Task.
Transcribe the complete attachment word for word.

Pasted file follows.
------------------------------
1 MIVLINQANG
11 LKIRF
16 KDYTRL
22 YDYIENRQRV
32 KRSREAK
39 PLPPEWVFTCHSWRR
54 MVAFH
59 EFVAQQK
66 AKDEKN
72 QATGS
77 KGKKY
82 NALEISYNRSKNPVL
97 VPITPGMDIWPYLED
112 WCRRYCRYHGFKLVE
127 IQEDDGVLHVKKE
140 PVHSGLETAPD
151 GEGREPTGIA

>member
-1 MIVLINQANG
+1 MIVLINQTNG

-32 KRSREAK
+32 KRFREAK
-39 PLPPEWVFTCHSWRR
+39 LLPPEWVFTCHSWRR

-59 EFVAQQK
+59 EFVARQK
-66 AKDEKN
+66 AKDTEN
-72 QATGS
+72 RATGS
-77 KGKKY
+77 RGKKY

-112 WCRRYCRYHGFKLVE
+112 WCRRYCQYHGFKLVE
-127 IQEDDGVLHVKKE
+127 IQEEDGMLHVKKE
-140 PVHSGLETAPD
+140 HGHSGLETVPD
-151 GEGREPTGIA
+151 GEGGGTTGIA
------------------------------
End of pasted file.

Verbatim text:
1 MIVLINQANG
11 LKIRF
16 KDYTRL
22 YDYIENRQRV
32 KRSREAK
39 PLPPEWVFTCHSWRR
54 MVAFH
59 EFVAQQK
66 AKDEKN
72 QATGS
77 KGKKY
82 NALEISYNRSKNPVL
97 VPITPGMDIWPYLED
112 WCRRYCRYHGFKLVE
127 IQEDDGVLHVKKE
140 PVHSGLETAPD
151 GEGREPTGIA

>member
-1 MIVLINQANG
+1 MIVLINQTNG

-32 KRSREAK
+32 KRFREAK
-39 PLPPEWVFTCHSWRR
+39 LLPPEWVFTCHSWRR

-59 EFVAQQK
+59 EFVARQK
-66 AKDEKN
+66 AKDTEN
-72 QATGS
+72 RATGS
-77 KGKKY
+77 RGKKY

-112 WCRRYCRYHGFKLVE
+112 WCRRYCQYHGFKLVE
-127 IQEDDGVLHVKKE
+127 IQEEDGMLHVKKE
-140 PVHSGLETAPD
+140 HGHSGLETVPD
-151 GEGREPTGIA
+151 GEGGGTTGIA